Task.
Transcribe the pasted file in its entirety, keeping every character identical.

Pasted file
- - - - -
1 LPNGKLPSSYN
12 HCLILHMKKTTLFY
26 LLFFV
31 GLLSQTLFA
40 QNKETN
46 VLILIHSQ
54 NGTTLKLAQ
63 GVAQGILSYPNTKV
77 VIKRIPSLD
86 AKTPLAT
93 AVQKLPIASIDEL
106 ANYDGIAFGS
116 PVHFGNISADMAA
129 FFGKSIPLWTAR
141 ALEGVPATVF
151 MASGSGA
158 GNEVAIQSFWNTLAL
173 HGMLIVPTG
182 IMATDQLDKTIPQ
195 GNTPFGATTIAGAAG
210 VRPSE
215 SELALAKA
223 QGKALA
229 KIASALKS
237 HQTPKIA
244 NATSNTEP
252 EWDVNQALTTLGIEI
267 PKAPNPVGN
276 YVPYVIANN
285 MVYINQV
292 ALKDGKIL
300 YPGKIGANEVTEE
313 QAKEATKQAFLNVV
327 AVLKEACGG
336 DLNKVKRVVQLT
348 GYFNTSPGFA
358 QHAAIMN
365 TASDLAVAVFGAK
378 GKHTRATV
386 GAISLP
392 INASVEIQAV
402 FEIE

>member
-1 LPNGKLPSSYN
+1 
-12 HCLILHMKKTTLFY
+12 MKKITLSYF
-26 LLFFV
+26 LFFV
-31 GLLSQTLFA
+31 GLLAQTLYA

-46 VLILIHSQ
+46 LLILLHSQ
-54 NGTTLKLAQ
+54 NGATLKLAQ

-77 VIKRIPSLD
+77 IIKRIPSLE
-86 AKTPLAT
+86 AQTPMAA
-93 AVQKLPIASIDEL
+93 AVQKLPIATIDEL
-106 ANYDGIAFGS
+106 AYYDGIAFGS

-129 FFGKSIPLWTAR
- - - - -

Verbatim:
1 LPNGKLPSSYN
12 HCLILHMKKTTLFY
26 LLFFV
31 GLLSQTLFA
40 QNKETN
46 VLILIHSQ
54 NGTTLKLAQ
63 GVAQGILSYPNTKV
77 VIKRIPSLD
86 AKTPLAT
93 AVQKLPIASIDEL
106 ANYDGIAFGS
116 PVHFGNISADMAA
129 FFGKSIPLWTAR
141 ALEGVPATVF
151 MASGSGA
158 GNEVAIQSFWNTLAL
173 HGMLIVPTG
182 IMATDQLDKTIPQ
195 GNTPFGATTIAGAAG
210 VRPSE
215 SELALAKA
223 QGKALA
229 KIASALKS
237 HQTPKIA
244 NATSNTEP
252 EWDVNQALTTLGIEI
267 PKAPNPVGN
276 YVPYVIANN
285 MVYINQV
292 ALKDGKIL
300 YPGKIGANEVTEE
313 QAKEATKQAFLNVV
327 AVLKEACGG
336 DLNKVKRVVQLT
348 GYFNTSPGFA
358 QHAAIMN
365 TASDLAVAVFGAK
378 GKHTRATV
386 GAISLP
392 INASVEIQAV
402 FEIE

>member
-1 LPNGKLPSSYN
+1 
-12 HCLILHMKKTTLFY
+12 MKKITLSYF
-26 LLFFV
+26 LFFV
-31 GLLSQTLFA
+31 GLLAQTLYA

-46 VLILIHSQ
+46 LLILLHSQ
-54 NGTTLKLAQ
+54 NGATLKLAQ

-77 VIKRIPSLD
+77 IIKRIPSLE
-86 AKTPLAT
+86 AQTPMAA
-93 AVQKLPIASIDEL
+93 AVQKLPIATIDEL
-106 ANYDGIAFGS
+106 AYYDGIAFGS

-129 FFGKSIPLWTAR